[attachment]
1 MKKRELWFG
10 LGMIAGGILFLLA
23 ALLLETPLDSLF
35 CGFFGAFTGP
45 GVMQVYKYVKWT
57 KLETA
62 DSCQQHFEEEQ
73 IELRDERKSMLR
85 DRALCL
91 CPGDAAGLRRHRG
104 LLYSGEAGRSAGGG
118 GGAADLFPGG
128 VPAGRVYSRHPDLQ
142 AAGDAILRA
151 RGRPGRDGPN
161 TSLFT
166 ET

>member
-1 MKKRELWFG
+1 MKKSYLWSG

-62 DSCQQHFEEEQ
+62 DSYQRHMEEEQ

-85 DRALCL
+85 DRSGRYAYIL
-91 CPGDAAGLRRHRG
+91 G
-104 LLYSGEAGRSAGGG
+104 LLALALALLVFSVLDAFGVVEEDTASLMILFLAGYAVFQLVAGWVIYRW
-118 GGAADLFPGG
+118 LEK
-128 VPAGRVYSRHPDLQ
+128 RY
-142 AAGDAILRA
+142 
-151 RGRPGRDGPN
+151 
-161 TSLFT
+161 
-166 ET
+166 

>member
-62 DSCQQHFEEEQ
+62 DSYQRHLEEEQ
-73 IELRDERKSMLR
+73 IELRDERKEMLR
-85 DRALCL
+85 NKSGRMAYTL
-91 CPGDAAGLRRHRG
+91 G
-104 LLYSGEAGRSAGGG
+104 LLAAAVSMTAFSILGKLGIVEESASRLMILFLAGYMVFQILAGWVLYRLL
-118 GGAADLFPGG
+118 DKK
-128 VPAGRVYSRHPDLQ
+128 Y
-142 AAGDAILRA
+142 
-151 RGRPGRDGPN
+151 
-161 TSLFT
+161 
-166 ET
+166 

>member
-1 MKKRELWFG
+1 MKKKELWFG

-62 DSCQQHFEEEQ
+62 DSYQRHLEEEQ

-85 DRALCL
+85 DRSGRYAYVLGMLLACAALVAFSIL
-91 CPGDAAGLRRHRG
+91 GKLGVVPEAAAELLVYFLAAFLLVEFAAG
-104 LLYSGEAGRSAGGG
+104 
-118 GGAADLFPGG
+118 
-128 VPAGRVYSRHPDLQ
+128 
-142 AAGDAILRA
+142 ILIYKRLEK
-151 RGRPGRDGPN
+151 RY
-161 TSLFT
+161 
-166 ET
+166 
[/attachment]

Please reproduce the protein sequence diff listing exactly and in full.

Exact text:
1 MKKRELWFG
10 LGMIAGGILFLLA
23 ALLLETPLDSLF
35 CGFFGAFTGP
45 GVMQVYKYVKWT
57 KLETA
62 DSCQQHFEEEQ
73 IELRDERKSMLR
85 DRALCL
91 CPGDAAGLRRHRG
104 LLYSGEAGRSAGGG
118 GGAADLFPGG
128 VPAGRVYSRHPDLQ
142 AAGDAILRA
151 RGRPGRDGPN
161 TSLFT
166 ET

>member
-1 MKKRELWFG
+1 MKKSYLWSG

-62 DSCQQHFEEEQ
+62 DSYQRHMEEEQ

-85 DRALCL
+85 DRSGRYAYIL
-91 CPGDAAGLRRHRG
+91 G
-104 LLYSGEAGRSAGGG
+104 LLALALALLVFSVLDAFGVVEEDTASLMILFLAGYAVFQLVAGWVIYRW
-118 GGAADLFPGG
+118 LEK
-128 VPAGRVYSRHPDLQ
+128 RY
-142 AAGDAILRA
+142 
-151 RGRPGRDGPN
+151 
-161 TSLFT
+161 
-166 ET
+166 

>member
-62 DSCQQHFEEEQ
+62 DSYQRHLEEEQ
-73 IELRDERKSMLR
+73 IELRDERKEMLR
-85 DRALCL
+85 NKSGRMAYTL
-91 CPGDAAGLRRHRG
+91 G
-104 LLYSGEAGRSAGGG
+104 LLAAAVSMTAFSILGKLGIVEESASRLMILFLAGYMVFQILAGWVLYRLL
-118 GGAADLFPGG
+118 DKK
-128 VPAGRVYSRHPDLQ
+128 Y
-142 AAGDAILRA
+142 
-151 RGRPGRDGPN
+151 
-161 TSLFT
+161 
-166 ET
+166 

>member
-1 MKKRELWFG
+1 MKKKELWFG

-62 DSCQQHFEEEQ
+62 DSYQRHLEEEQ

-85 DRALCL
+85 DRSGRYAYVLGMLLACAALVAFSIL
-91 CPGDAAGLRRHRG
+91 GKLGVVPEAAAELLVYFLAAFLLVEFAAG
-104 LLYSGEAGRSAGGG
+104 
-118 GGAADLFPGG
+118 
-128 VPAGRVYSRHPDLQ
+128 
-142 AAGDAILRA
+142 ILIYKRLEK
-151 RGRPGRDGPN
+151 RY
-161 TSLFT
+161 
-166 ET
+166 